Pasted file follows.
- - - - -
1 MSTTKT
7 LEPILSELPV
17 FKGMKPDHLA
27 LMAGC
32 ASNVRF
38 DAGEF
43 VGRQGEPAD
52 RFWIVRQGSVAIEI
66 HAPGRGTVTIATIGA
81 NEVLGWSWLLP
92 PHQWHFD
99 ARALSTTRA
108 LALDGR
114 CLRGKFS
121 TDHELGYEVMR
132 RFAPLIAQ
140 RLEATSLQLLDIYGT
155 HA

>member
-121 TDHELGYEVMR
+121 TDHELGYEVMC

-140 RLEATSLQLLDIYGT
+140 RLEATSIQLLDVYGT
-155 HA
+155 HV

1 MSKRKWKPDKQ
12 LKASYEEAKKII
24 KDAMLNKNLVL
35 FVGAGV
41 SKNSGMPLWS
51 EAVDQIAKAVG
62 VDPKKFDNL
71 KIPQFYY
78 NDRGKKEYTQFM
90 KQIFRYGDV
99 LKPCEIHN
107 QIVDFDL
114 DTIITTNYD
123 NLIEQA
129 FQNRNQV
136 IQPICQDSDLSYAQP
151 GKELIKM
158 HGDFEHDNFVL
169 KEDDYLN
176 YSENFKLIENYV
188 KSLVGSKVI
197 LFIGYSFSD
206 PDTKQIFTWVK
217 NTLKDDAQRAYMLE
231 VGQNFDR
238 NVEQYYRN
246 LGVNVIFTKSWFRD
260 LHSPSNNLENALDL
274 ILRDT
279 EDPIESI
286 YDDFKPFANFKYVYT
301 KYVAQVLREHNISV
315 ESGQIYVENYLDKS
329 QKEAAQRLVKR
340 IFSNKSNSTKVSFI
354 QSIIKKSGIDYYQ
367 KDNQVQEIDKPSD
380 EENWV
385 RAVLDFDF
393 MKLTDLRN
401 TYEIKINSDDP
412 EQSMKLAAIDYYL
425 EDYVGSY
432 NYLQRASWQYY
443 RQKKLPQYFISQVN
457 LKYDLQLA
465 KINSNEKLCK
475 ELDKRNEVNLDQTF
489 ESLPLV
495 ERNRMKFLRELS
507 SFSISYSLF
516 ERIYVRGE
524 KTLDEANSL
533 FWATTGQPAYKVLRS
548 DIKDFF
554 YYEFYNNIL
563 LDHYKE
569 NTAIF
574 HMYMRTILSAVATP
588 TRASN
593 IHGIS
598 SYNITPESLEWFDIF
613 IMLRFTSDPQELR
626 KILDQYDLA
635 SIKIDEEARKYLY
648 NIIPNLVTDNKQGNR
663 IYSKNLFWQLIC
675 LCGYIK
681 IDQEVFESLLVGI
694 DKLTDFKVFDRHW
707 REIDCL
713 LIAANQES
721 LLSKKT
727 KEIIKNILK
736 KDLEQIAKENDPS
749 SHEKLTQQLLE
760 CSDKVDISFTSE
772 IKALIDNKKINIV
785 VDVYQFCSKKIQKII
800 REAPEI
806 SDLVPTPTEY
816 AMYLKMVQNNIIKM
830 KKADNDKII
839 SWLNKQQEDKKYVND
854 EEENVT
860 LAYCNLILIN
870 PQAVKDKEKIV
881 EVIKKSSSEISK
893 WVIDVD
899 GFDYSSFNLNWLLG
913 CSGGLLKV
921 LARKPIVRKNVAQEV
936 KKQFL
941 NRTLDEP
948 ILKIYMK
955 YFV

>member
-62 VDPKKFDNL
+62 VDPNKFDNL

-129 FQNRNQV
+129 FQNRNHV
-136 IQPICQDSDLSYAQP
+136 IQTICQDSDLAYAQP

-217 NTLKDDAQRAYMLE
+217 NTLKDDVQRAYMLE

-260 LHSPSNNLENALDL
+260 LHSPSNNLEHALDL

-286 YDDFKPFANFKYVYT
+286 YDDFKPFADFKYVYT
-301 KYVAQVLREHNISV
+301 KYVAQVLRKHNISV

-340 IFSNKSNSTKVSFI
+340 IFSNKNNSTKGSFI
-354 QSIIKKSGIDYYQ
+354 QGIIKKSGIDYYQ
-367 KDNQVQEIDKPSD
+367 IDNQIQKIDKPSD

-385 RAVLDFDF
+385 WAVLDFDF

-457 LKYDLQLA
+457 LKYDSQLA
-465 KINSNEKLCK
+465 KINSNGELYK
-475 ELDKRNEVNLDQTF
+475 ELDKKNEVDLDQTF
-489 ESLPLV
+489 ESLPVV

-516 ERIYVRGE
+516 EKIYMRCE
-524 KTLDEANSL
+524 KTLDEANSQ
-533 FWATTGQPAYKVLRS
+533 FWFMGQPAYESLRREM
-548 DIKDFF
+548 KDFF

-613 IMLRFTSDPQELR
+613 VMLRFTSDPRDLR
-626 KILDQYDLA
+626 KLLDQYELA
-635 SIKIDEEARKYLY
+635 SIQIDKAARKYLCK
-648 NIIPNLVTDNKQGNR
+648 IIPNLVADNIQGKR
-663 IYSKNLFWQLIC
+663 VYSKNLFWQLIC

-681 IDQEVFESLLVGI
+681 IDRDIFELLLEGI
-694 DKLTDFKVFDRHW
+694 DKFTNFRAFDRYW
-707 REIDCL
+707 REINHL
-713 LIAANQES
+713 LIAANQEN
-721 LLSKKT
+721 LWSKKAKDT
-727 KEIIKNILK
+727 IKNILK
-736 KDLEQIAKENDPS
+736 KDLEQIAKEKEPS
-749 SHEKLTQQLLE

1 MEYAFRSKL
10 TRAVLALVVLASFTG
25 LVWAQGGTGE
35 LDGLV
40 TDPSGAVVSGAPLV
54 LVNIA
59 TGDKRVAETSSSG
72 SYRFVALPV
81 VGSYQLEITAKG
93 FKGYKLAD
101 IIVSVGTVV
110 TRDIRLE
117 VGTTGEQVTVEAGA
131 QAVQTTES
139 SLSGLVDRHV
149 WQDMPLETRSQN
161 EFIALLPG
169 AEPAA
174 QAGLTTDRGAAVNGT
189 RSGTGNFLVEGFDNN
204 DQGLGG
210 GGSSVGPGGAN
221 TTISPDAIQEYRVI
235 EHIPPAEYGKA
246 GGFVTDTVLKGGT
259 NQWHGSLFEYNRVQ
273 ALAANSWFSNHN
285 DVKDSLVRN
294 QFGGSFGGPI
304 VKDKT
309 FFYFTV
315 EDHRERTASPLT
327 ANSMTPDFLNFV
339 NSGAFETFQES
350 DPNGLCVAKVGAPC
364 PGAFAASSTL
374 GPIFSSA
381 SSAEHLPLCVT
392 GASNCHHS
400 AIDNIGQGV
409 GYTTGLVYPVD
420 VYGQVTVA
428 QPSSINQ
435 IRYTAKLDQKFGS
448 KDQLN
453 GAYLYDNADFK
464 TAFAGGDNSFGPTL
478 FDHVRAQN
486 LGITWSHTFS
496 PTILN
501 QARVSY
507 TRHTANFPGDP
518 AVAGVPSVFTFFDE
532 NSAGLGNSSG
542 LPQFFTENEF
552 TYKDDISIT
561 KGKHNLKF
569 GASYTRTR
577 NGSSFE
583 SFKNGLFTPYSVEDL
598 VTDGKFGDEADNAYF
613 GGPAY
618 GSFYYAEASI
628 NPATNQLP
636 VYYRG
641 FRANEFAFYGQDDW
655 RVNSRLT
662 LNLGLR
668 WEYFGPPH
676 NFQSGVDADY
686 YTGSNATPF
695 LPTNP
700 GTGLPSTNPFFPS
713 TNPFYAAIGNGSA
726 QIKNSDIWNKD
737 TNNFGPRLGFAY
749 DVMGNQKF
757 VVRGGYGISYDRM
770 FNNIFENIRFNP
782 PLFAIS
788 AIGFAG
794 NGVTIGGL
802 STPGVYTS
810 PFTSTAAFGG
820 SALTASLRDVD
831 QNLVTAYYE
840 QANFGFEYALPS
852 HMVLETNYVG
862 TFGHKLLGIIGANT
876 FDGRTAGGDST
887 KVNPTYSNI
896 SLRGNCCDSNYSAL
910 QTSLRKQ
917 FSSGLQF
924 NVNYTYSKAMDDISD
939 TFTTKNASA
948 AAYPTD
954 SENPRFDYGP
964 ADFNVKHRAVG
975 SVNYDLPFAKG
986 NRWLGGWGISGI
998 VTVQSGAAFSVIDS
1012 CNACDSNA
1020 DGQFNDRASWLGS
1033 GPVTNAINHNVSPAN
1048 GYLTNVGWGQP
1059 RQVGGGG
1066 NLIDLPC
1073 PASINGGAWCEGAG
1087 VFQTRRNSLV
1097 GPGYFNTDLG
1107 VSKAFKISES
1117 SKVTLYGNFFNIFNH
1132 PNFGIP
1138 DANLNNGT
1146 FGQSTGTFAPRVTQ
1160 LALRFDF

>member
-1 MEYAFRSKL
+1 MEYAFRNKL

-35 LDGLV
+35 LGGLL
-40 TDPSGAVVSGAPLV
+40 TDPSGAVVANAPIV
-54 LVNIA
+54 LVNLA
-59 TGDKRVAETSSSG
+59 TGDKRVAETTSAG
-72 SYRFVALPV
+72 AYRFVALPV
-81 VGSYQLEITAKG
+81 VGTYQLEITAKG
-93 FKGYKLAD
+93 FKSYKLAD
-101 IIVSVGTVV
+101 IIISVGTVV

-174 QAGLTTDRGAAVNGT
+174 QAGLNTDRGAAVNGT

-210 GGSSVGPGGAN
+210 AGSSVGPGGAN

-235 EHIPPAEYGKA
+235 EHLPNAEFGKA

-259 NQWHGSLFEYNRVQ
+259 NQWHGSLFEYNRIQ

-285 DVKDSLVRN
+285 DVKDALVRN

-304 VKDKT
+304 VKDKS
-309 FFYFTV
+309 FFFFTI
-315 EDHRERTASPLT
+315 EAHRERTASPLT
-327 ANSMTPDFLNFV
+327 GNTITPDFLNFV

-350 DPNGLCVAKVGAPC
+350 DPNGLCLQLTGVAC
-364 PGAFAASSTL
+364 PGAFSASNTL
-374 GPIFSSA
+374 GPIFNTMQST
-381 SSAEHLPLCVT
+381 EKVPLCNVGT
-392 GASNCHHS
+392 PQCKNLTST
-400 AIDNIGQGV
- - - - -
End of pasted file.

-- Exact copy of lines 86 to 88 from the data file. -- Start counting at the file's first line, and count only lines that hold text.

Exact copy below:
593 IHGIS
598 SYNITPESLEWFDIF
613 IMLRFTSDPQELR